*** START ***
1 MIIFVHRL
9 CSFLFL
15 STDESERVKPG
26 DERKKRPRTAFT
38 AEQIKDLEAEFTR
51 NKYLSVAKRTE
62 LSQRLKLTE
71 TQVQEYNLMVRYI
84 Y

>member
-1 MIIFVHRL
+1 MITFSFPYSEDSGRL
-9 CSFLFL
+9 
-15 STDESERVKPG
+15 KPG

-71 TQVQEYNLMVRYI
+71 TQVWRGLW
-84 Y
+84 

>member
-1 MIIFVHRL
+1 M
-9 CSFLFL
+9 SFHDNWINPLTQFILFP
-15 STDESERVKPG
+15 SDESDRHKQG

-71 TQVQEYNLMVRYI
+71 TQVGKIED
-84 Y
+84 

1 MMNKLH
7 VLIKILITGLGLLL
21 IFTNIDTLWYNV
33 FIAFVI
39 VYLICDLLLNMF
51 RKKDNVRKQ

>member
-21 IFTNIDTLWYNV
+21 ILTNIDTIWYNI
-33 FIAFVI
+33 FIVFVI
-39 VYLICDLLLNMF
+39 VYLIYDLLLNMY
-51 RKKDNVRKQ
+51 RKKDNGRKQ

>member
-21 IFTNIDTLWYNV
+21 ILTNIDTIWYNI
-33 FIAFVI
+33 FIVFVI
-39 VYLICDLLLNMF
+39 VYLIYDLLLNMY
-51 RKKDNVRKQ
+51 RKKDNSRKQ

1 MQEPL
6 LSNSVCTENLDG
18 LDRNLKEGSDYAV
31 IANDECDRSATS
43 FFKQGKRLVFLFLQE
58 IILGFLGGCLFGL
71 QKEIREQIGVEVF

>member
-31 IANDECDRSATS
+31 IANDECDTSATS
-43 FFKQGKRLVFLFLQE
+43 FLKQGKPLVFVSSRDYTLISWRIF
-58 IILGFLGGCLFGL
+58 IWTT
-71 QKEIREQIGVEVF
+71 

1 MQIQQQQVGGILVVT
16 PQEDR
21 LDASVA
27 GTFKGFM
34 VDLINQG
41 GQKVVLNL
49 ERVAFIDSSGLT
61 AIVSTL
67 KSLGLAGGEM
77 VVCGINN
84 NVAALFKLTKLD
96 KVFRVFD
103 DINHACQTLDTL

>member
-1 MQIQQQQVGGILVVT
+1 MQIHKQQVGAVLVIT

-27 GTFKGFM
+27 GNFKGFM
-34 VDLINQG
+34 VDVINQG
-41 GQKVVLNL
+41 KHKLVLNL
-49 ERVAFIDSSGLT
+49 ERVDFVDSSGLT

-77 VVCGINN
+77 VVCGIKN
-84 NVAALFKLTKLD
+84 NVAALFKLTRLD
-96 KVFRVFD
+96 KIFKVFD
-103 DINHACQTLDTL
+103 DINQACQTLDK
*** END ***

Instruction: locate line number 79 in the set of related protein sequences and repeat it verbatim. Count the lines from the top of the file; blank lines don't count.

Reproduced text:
61 AIVSTL